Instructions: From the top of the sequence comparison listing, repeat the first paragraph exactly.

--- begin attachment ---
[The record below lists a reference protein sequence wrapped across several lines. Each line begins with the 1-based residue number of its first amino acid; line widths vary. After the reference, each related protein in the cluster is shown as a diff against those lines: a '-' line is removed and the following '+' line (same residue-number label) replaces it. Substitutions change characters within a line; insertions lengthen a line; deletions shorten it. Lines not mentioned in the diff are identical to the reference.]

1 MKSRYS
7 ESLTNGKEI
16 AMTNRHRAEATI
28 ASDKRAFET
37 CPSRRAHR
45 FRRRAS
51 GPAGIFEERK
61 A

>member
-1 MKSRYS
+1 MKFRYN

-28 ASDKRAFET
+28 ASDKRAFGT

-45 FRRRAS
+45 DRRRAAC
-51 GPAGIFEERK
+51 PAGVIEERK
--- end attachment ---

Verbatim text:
[The record below lists a reference protein sequence wrapped across several lines. Each line begins with the 1-based residue number of its first amino acid; line widths vary. After the reference, each related protein in the cluster is shown as a diff against those lines: a '-' line is removed and the following '+' line (same residue-number label) replaces it. Substitutions change characters within a line; insertions lengthen a line; deletions shorten it. Lines not mentioned in the diff are identical to the reference.]